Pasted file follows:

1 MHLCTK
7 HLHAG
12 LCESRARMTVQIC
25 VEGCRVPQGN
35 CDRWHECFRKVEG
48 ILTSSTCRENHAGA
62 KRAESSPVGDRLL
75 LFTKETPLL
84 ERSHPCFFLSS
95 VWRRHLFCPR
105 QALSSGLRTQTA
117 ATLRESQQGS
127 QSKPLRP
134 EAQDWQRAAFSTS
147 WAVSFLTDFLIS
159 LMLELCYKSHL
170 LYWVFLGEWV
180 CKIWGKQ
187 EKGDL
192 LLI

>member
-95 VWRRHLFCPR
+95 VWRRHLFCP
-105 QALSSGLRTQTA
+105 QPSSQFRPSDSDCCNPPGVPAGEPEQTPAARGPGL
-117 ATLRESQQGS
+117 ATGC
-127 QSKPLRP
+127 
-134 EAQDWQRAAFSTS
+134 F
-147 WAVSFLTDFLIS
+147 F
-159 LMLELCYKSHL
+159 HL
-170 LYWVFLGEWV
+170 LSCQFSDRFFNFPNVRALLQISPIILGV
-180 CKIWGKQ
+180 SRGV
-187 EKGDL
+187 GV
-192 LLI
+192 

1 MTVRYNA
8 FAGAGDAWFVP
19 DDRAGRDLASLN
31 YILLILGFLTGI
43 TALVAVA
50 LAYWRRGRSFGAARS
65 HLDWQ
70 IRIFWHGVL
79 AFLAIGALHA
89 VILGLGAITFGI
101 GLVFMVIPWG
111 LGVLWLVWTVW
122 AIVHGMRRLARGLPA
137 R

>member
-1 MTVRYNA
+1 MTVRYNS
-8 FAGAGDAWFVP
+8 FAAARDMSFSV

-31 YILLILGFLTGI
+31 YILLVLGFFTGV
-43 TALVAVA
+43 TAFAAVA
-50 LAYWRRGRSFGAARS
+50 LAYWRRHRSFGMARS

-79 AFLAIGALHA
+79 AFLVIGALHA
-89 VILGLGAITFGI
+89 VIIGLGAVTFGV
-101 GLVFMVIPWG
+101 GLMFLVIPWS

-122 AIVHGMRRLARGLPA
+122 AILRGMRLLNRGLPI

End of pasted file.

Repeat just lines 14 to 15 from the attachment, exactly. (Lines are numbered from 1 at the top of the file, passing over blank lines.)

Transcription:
134 EAQDWQRAAFSTS
147 WAVSFLTDFLIS